Against this backdrop, agriculture assumes huge importance as the one remaining working piston in the export engine which makes it essential for the government to encourage and support the sector, as it tries to compensate for the demise of other export industries. Meat processors performed extremely well during the last lockdown, maintaining production in spite of social distancing restrictions and inevitably slower chain speeds, with minimal outbreaks of Covid-19. This current lockdown may prove to be short-lived, although there is no guarantee this will be the case, but fortunately this is the low point of the season. Dairy will be more affected with calving under way and milk production ramping up, but staff proximity is less of an issue.
Maintaining international trade relationships takes on a new dimension, notably treading an exceptionally fine line with China which may choose to penalise us for the removal of our extradition agreement with Hong Kong. Penalties could range from the Chinese Embassy’s official statement issued late last month to selectively applied delays at the Chinese border or even an outright ban on certain products or exporters. While it makes good sense politically and ethically to take a stand on this issue, it runs the danger of damaging our economic interests at a vulnerable time.
It is also critical for New Zealand to wean itself off its reliance on imports which consistently outstrip export receipts. Domestic instead of overseas tourism is the first logical form of import substitution with no alternative on offer and hopefully Kiwis will explore their own country, as has been the case so far. But the economy will need a lot more than a short term lift in domestic tourism, new car sales and eating out to avoid the impact of a significantly higher unemployment rate and social welfare budget. The heavy advertising campaign by Harvey Norman suggests retail is already suffering a decline in consumer spending which might also reduce the import bill for whiteware and luxury goods.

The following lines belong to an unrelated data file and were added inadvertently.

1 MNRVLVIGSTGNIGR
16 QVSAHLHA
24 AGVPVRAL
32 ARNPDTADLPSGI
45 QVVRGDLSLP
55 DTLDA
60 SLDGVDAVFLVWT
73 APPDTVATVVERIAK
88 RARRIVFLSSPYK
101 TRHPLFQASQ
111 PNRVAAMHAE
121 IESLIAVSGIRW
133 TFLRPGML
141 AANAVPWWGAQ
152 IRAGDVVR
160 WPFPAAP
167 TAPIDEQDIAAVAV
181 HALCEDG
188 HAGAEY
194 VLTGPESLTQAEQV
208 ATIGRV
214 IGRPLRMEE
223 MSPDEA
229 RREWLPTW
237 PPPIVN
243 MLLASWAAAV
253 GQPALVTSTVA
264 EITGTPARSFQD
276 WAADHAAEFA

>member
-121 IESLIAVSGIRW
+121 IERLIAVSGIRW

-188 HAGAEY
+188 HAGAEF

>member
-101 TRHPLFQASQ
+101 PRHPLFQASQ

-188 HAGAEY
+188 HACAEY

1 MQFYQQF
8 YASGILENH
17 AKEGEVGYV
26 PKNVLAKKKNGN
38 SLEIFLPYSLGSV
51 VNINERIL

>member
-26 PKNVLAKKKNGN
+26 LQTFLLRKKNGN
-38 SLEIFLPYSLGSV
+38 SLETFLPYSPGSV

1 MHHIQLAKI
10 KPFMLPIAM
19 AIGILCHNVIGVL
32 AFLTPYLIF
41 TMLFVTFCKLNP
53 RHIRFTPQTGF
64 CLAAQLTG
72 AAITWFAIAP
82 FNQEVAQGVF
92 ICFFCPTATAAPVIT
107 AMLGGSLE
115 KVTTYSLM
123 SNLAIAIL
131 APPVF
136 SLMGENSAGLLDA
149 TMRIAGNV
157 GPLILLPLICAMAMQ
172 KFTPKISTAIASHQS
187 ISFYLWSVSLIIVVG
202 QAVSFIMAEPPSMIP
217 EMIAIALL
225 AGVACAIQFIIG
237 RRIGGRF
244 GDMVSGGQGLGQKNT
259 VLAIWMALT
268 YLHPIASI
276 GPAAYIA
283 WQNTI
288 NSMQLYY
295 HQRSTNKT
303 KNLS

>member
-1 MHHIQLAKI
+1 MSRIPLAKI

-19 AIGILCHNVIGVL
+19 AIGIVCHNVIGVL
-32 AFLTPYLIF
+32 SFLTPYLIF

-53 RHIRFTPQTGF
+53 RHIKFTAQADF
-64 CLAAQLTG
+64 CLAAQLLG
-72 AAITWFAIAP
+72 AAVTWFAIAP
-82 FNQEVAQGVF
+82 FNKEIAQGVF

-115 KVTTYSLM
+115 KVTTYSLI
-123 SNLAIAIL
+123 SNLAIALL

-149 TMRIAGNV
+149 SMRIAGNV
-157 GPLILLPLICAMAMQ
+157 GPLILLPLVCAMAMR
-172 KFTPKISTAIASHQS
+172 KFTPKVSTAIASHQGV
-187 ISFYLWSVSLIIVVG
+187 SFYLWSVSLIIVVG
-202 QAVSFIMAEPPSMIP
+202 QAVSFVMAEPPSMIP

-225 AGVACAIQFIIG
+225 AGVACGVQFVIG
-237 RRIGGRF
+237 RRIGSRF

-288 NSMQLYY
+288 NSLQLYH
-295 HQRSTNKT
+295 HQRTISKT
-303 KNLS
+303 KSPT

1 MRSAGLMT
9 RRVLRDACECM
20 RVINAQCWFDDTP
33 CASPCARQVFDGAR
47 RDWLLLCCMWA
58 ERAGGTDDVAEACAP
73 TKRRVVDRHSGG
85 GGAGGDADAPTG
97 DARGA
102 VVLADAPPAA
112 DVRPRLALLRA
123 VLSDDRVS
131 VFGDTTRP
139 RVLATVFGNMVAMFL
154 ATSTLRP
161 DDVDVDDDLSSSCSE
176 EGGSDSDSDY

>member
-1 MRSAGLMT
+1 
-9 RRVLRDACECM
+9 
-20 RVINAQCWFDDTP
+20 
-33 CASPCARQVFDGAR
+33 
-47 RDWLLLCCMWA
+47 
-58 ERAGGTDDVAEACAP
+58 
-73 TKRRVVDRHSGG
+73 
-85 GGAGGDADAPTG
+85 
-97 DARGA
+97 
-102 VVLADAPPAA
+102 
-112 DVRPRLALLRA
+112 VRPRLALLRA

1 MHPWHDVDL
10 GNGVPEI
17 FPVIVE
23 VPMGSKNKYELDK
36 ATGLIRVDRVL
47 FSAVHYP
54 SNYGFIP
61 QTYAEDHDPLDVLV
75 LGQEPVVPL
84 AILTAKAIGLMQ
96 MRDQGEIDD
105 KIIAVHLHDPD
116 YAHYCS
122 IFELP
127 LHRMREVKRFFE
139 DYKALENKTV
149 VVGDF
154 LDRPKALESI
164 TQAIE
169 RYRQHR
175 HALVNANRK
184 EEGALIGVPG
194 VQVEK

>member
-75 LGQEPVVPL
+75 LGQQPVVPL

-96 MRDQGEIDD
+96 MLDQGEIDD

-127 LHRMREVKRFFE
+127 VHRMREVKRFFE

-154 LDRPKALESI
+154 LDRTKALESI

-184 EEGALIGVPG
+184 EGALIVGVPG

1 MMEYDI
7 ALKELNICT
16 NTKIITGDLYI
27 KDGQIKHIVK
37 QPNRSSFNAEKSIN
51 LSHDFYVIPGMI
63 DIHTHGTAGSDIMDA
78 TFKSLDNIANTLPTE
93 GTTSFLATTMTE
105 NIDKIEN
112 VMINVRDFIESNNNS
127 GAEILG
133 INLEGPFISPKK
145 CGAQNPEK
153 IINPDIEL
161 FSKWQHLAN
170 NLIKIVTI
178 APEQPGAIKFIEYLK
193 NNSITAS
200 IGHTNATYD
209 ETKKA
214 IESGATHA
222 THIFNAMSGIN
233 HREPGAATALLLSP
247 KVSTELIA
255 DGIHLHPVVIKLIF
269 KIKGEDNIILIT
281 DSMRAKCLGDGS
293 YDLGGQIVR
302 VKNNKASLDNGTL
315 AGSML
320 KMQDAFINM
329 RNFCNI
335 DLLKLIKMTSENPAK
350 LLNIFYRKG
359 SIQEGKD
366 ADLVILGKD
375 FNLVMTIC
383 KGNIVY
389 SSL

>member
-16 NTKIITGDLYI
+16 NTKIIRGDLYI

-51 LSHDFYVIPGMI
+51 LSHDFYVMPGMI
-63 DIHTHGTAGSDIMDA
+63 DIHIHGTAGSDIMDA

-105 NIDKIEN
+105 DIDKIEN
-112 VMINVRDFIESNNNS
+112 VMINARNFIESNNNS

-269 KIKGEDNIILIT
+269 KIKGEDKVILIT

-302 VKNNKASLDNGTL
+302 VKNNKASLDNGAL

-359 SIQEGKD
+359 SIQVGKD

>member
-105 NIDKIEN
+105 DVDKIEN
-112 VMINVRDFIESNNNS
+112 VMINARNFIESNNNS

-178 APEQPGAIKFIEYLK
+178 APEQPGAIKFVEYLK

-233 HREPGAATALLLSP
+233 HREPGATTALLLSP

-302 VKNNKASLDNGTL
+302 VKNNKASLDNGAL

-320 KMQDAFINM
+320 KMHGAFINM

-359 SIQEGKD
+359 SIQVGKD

The general election next month is an unfortunate distraction from the serious matters threatening the economy, while the media races to cover largely irrelevant personality driven issues. National claims to have the strongest team, best equipped to manage the economy, but recent events cast serious doubt on that. Labour has generally been cautiously competent in its response, in spite of NZ First’s successful attempts to scuttle some of its policy planks. The Greens’ ideology induces nervousness at the prospect of them gaining more influence after the election, but if Labour wins with an increased share of the vote, the degree of influence may be limited.
On balance it would be preferable to elect the government with the best strategy to address the challenges facing the country. I am not convinced this election campaign will help us make that choice. We are a long way from being out of the woods yet.
Current schedule and saleyard prices are available in the right-hand menu of the Rural section of this website.